Baghdad – The Chaldean Patriarchate released a statement on the second anniversary of the fall of Mosul into the hands of the Islamic State (IS) group. Over the following months, IS seized half of Iraq and large swathes of Syria.
“This war is not an Islamic-Christian war,” the statement says, “but a struggle for power and money in the name of religion”. Unity, brotherhood, and sharing are the weapons needed to fight this struggle and maintain the country as one.
In the message, which was forwarded to AsiaNews, the Iraqi Church expresses “sadness, pain and anxiety on the second anniversary of the tragedy that affected the people of Mosul.” In the evening of 9 June 2014, northern Iraq’s largest city fell to the Jihadi movement, sparking an unprecedented exodus, especially among Christians.
Soon after, the Islamic extremist movement went to work on “eradicating the) culture, history and memories” of local communities, says the statement signed by Chaldean Patriarch Mar Raphael Louis Sako.
Two months later, on 6-7 August, the same fate befell the Nineveh Plain, with thousands of people fleeing their villages at night, from Qaraqosh to Karameles.
In both cases, refugees found shelter in Erbil and other parts of Iraqi Kurdistan, where many still live in precarious conditions, waiting to return home.
To help the refugees after their flight, AsiaNews launched Adopt a Christian from Mosul, a campaign that continues to this day, designed to meet the long-term needs of the refugees, namely a safe and stable place to live. So far 1.2 million of the 3.5 million euros needed have been raised.
“Against these cruel and frightful events, we still believe that solution must come from the inside, from Iraqis themselves, who must be able to put aside their disputes,” the Patriarchate says.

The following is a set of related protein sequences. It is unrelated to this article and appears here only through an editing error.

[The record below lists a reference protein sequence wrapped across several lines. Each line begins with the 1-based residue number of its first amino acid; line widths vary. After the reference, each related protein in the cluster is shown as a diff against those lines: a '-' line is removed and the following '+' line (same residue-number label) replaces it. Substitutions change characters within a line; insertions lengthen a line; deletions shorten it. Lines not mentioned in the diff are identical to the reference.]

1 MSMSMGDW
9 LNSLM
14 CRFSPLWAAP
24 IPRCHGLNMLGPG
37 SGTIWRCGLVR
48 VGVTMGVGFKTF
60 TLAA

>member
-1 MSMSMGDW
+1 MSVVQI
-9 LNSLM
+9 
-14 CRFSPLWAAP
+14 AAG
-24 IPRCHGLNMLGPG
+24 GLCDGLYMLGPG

Iraqis “need to change their thinking and approach to create a political will for reconciliation that is genuine, as well as a clear vision and plan for systematic reform that address the problems.”
For Mar Sako, “This war is not an Islamic-Christian war”. Religious and other differences aside, political ones included, what counts is the unity of intent to meet and win the challenge posed by Daesh, the Arabic acronym for IS.
“Thus, we call on everyone in this holy month for Muslims and the Year of Mercy for Christians not to allow sectarian sedition” to divide, but to nurture instead “faith, patience and hope”.
The hope is to see the city of Mosul and the villages of the Nineveh Plain liberated with “peace, security and equality for everyone”.
Finally, Mar Sako calls on the Christian community to “show solidarity with” refugees and “continue the glorious history and mission with courage, promoting cooperation and coexistence among fellow citizens.”
Source: Asia News